Once upon a time, a conference was a novelty, a big deal. Particularly back in 1855 when Rabbi Isaac Mayer Wise issued a call for a national conference of Jewish leaders in Cleveland.
It’s been a while since we heard about Rabbi David Small, the star of the late Harry Kemelman’s mystery series. But our columnist thinks he still has a lot to say about the endurance of the Jewish people.
Manhattan’s Lower East Side of yesteryear conjures up images of inhospitable streets filled with immigrants. But some allowed these new immigrants to feel at home in their New World. Among the most notable do-gooders were Alice and Irene Lewisohn.
Eco-Judaism is all the rage in the Jewish community these days, but it’s not the first time. Jenna Weissman Joselit looks back at the early 20th century and Jewish farms of wonder.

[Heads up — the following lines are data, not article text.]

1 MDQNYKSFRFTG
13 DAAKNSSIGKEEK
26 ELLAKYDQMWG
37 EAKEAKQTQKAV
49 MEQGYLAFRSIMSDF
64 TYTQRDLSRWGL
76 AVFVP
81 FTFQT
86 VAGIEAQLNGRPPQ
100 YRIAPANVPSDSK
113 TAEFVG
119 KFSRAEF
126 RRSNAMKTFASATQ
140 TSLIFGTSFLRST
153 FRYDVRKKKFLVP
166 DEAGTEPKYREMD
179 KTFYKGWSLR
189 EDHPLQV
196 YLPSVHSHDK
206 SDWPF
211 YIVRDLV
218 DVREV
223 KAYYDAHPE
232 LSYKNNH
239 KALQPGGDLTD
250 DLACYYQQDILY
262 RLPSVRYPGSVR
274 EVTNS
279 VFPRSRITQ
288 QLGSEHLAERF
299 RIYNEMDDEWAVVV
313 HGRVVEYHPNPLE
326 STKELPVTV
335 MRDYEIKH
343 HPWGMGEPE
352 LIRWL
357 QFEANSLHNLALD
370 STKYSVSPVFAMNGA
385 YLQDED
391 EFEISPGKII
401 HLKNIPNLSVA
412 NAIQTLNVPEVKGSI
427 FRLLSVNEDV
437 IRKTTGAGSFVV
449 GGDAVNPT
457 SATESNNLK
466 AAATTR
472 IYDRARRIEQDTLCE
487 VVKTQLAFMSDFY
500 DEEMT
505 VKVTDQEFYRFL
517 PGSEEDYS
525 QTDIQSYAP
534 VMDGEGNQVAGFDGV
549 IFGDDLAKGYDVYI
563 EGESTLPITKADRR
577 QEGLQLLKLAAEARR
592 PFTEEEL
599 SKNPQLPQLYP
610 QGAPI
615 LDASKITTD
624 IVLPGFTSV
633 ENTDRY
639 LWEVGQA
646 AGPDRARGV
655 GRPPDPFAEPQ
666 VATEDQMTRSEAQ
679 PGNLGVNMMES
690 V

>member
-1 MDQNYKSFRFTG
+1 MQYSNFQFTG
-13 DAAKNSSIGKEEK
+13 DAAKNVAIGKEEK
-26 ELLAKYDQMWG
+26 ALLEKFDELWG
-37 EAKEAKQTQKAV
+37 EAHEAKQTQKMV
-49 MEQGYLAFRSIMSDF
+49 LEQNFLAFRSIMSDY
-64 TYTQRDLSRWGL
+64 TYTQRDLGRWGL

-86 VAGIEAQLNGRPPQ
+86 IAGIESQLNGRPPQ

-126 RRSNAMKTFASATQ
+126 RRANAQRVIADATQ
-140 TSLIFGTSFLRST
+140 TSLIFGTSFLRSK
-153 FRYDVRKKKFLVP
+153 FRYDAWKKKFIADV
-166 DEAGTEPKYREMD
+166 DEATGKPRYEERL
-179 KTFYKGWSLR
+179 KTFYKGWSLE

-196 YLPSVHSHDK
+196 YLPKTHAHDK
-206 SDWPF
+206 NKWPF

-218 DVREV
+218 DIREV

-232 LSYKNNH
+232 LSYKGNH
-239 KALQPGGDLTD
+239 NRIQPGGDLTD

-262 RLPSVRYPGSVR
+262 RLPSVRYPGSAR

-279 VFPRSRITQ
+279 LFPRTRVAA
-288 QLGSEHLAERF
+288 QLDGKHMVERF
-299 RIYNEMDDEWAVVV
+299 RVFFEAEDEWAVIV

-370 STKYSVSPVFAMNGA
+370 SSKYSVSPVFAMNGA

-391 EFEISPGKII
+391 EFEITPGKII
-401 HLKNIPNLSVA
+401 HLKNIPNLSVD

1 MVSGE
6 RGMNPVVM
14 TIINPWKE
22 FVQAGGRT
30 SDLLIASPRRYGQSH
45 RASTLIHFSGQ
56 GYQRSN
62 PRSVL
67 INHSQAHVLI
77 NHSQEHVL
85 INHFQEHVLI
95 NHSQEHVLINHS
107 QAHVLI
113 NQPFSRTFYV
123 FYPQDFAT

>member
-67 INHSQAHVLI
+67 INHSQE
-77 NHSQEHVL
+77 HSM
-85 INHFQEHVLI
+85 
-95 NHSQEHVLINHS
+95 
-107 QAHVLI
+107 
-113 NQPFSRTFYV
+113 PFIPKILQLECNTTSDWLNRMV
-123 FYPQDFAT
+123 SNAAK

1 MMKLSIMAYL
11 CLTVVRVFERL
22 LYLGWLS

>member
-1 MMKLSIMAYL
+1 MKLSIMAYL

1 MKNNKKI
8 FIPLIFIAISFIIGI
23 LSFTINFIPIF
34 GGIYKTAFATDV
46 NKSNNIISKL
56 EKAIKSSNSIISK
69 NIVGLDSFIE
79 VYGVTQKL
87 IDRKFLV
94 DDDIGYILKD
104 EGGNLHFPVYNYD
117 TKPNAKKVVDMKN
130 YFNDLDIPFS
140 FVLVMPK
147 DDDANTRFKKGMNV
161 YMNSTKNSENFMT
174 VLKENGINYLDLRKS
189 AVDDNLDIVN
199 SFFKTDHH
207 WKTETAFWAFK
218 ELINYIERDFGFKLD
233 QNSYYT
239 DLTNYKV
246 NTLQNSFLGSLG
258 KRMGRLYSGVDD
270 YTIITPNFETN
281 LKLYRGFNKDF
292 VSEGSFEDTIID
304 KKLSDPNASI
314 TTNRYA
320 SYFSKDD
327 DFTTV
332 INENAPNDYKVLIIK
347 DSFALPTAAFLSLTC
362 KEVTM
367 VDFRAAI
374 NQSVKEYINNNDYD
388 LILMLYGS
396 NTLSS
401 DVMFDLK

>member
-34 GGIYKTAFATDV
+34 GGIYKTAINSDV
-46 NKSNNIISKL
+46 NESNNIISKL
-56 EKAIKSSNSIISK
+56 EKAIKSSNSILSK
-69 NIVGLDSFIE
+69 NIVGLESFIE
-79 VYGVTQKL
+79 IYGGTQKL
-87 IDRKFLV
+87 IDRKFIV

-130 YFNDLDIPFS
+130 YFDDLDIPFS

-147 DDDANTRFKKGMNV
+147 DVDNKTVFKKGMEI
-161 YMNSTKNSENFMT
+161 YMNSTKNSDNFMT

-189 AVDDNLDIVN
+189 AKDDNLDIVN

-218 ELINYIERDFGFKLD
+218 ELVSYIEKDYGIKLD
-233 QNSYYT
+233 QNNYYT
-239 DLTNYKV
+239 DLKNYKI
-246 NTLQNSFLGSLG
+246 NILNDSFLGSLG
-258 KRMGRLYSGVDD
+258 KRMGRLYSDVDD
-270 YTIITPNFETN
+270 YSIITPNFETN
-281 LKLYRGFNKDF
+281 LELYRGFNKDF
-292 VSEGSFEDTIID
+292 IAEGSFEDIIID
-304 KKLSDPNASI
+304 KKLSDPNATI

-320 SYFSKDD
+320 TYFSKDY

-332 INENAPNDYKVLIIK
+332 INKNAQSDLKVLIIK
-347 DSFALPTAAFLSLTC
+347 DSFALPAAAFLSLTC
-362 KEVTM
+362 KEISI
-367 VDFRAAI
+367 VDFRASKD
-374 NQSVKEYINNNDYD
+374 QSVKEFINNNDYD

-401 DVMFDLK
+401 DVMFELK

These days, American Jews can vacation wherever they want, but it wasn’t so long ago that that wasn’t the case. Jenna Weissman Joselit looks back on the days of “restricted clientele” and the “Jewish Vacation Guide.”
Weeks after the Confederate flag was taken down in South Carolina, Jenna Weissman Joselit explores whether there are any comparable moments - politically, socially or emotionally - in modern American Jewish history.
Our parents and grandparents had just as much junk as we do. But without Craigslist and other virtual warehouses, they had to be more creative to get rid of their unwanted possessions.
Gottex, the manufacturer of boldly patterned and inventively designed bathing suits, helped put Israeli fashion on the map. Now, the brand is getting its own exhibit at the JCC of Manhattan.
Judaica is so over, was the reaction Jenna Weissman Joselit got for her last column. Not so fast, she argues.
A surprisingly large slice of Jewish cultural treasures is held by private collectors. Jenna Weissman Joselit argues we would all be better off if art and artifacts were publicly accessible.